TOKYO Asian shares inched up to four-month highs while the dollar was finding its feet on Thursday after the U.S. Federal Reserve stuck to its mildly upbeat economic view but gave no hint of accelerating rate hikes.
While strong economic data from the United States and elsewhere have underpinned risk assets, uncertainty and concerns over U.S. President Donald Trump’s policies have markets on edge.
“With many of his cabinet members still not approved, including (incoming Treasury Secretary Steven) Mnuchin, Trump’s occasional remarks and tweets are the only guidance markets can get from the new U.S. administration at the moment,” said Shuji Shirota, head of macro strategy group in Tokyo at HSBC.
“For the time being, markets will continue to be driven by what Trump will say. It’s Trump-on, Trump-off, rather than risk-on, risk-off,” he added.
MSCI’s broadest index of Asia-Pacific shares outside Japan rose as much as 0.6 percent at one point to hit its highest level since mid-October, with Seoul shares hitting highs last seen in July 2015.
But gains were not broad-based, with Hong Kong’s Hang Seng Index slipping 0.2 percent and Singapore shares down 0.5 percent.
Japan’s Nikkei also slipped 0.3 percent on the dollar’s fall.
On Wall Street the picture was also mixed. The S&P 500 stabilized after a four-day losing streak, but it would have been in negative territory without a 6.1 percent rise in Apple following strong earnings.
U.S. shares have been hit by worries that Trump’s tough stance on refugees and immigration could stem inflows of talent to the U.S. labor market and raise geopolitical tensions.
On Wednesday the Federal Reserve held interest rates steady in its first meeting since Trump took office.
While painting a relatively upbeat picture of the U.S. economy, its statement gave no firm signal on the timing of its next rate move as Fed policymakers are still awaiting clarity on the possible impact of Trump’s economic policies.
Nor was there any hint on whether it plans to trim its $4.5 trillion balance sheet, an increasingly hot topic among the Fed’s policy circle.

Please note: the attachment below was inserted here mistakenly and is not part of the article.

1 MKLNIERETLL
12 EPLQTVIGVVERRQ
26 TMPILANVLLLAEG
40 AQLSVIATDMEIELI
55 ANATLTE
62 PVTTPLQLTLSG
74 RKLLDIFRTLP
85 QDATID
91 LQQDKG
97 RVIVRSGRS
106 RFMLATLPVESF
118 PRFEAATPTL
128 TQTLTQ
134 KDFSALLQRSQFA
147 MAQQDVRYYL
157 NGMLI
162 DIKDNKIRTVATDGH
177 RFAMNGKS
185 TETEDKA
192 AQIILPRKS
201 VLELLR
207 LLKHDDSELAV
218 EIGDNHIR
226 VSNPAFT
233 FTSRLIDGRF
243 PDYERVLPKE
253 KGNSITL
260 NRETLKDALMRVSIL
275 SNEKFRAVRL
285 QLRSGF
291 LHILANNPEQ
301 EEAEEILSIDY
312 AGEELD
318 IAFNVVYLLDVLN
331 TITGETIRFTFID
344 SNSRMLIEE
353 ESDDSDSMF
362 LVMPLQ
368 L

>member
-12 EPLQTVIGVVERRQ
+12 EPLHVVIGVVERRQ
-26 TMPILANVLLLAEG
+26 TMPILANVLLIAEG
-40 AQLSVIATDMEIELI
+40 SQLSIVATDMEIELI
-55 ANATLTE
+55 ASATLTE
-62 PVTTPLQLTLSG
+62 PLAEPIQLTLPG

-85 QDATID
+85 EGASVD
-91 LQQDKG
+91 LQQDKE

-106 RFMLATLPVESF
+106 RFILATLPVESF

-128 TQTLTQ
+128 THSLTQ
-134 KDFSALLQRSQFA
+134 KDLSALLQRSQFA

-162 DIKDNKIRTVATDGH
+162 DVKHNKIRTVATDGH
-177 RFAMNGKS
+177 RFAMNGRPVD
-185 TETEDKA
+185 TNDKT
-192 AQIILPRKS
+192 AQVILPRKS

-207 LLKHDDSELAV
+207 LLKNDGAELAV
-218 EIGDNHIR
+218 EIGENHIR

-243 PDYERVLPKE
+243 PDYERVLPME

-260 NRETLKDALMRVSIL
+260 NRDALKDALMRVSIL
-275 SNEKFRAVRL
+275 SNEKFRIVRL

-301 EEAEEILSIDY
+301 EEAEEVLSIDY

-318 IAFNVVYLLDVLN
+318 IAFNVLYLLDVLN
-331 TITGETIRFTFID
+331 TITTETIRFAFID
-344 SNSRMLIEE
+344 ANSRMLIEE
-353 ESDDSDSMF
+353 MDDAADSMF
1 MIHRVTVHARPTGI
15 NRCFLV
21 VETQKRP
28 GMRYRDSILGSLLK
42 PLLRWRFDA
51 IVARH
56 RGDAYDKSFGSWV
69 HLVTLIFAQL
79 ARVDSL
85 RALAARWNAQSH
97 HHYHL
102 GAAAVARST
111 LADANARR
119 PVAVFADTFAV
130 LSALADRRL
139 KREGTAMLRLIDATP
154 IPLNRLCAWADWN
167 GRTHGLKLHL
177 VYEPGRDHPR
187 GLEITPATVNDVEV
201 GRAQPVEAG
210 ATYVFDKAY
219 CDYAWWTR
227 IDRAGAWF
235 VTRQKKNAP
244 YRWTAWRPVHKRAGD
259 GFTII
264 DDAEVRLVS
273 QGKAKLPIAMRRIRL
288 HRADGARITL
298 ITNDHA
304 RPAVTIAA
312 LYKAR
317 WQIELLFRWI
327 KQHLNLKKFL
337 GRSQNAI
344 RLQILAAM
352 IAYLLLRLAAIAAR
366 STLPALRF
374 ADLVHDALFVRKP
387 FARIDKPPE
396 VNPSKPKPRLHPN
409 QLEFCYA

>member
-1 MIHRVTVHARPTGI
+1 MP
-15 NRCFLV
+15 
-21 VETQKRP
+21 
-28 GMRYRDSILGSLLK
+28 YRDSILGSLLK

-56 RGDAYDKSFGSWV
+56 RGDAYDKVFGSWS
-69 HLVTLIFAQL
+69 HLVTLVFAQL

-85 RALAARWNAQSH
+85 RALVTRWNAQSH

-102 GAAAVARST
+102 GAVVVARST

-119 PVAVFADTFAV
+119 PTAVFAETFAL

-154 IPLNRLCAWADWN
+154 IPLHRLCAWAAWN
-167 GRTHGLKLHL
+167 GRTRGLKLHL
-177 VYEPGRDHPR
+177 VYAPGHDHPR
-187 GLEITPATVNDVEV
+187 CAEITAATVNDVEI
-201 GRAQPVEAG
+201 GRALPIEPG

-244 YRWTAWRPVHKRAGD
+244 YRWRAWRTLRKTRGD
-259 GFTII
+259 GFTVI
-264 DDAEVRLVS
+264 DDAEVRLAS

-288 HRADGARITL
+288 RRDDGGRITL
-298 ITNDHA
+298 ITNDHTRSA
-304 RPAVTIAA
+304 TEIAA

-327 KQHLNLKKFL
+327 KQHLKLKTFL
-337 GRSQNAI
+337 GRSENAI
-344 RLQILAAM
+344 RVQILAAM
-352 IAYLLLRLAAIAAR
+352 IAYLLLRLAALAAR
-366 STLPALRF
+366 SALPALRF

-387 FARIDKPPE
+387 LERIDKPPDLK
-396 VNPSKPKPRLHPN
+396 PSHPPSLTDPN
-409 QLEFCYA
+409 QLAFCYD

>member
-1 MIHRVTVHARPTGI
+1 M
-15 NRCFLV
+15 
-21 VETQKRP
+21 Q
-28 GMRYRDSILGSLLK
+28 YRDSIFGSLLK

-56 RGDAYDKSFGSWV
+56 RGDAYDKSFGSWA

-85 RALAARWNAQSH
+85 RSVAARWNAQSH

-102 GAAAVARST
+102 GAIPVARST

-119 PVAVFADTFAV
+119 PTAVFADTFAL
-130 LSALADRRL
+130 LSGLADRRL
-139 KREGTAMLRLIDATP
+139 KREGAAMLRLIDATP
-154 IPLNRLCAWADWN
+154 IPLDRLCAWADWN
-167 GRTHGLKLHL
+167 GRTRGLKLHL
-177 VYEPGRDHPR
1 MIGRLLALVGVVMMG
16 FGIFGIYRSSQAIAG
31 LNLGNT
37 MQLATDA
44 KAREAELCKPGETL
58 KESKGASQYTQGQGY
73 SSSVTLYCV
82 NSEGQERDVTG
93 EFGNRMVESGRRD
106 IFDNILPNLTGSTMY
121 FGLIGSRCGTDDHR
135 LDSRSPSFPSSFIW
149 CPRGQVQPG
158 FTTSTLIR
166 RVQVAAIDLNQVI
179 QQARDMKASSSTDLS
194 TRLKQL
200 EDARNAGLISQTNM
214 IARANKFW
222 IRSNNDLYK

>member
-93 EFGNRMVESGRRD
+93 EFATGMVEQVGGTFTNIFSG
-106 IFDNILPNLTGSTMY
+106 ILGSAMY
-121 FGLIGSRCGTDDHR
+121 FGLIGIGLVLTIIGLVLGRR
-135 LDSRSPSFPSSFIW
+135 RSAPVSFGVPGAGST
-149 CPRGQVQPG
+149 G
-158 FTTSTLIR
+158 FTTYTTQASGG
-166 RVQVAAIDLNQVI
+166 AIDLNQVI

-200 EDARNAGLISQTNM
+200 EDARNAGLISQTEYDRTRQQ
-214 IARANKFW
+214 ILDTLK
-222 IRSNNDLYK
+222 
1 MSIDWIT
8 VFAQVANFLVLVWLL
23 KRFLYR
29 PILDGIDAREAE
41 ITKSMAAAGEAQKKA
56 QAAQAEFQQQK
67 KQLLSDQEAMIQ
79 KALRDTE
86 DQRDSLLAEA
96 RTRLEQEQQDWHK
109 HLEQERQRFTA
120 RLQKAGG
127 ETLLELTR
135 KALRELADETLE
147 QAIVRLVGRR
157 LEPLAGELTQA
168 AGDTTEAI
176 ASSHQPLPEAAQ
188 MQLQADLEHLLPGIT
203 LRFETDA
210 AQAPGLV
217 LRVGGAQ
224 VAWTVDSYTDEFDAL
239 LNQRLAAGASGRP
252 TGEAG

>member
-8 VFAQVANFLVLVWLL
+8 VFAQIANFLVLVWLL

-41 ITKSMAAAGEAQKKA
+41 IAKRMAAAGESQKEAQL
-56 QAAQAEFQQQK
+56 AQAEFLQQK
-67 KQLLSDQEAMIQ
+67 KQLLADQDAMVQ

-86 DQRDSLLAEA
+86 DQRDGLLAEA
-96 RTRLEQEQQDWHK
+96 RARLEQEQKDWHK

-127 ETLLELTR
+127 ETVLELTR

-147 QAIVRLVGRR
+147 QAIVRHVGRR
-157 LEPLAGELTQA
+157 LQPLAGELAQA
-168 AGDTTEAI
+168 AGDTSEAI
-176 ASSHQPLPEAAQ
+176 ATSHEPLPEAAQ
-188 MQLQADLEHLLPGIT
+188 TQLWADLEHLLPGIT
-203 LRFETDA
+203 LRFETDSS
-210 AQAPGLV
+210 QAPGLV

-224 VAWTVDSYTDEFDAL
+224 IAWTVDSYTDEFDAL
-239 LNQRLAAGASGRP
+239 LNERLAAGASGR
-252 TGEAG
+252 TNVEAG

Following the Fed, U.S. interest rate futures <0#FF:> pared losses to stand little changed, pricing in two rate hikes this year. Only about 20 percent chance of a move in March is priced in, down from about 30 percent about a week ago.
The 10-year U.S. Treasuries yield stepped back to 2.479 percent from Wednesday’s high of 2.518 percent.
“We’ve been expecting the Fed’s next rate hike to come in June and there was nothing from the Fed indicating a hike in March,” said HSBC’s Shirota.
That dented the dollar, which had been recovering earlier on a raft of solid U.S. economic data, including The Institute for Supply Management’s (ISM) index of manufacturers surging to two-year highs and strong hiring data from ADP National Employment Report.
The euro stood at $1.0778, having bounced back from Wednesday’s low of $1.0730, edging back toward $1.08125, Tuesday’s eight-week high touched after comments from a Trump adviser that Germany is benefiting from a “grossly undervalued” euro.
The dollar traded at 113.28 yen, having slipped from Wednesday’s high of 113.95 yen.
“The dollar looks capped despite strong U.S. data. Concerns about Trump’s policy are outweighing,” said Ryuta Taketomi, manager of market trading at Resona Bank.
Trump also lashed at Japan and China earlier this week, saying they are engaged in currency devaluation.
The British pound hit a 1 1/2-month high of $1.2680 on Wednesday as solid UK economic data and greater political certainty over the Brexit process encouraged a trimming of big financial bets against the currency.
The Bank of England, due to issue inflation report later in the day, is expected to stick to a neutral policy stance.
Signs of strong UK growth have financial markets already pricing in a 40 percent chance of higher official interest rates this year.
The dollar’s index against a basket of six major currencies stood at 99.75, having slipped almost 4 percent from its 14-year high of 103.82 set on Jan 3.
The Australian dollar jumped 0.8 percent to a near three-month peak of $0.7648 after data showed surging commodity prices helped the country post its biggest trade surplus on record in December.
In commodities, crude oil futures eased after official data showed U.S. crude and gasoline stockpiles rose sharply, although signs that OPEC and other producers are holding the line on output cuts are helping support prices.
Brent crude futures fell 0.4 percent to $56.59 a barrel after settling up $1.22 in the previous session.
(Reporting by Hideyuki Sano; Editing by Richard Pullin and Eric Meijer)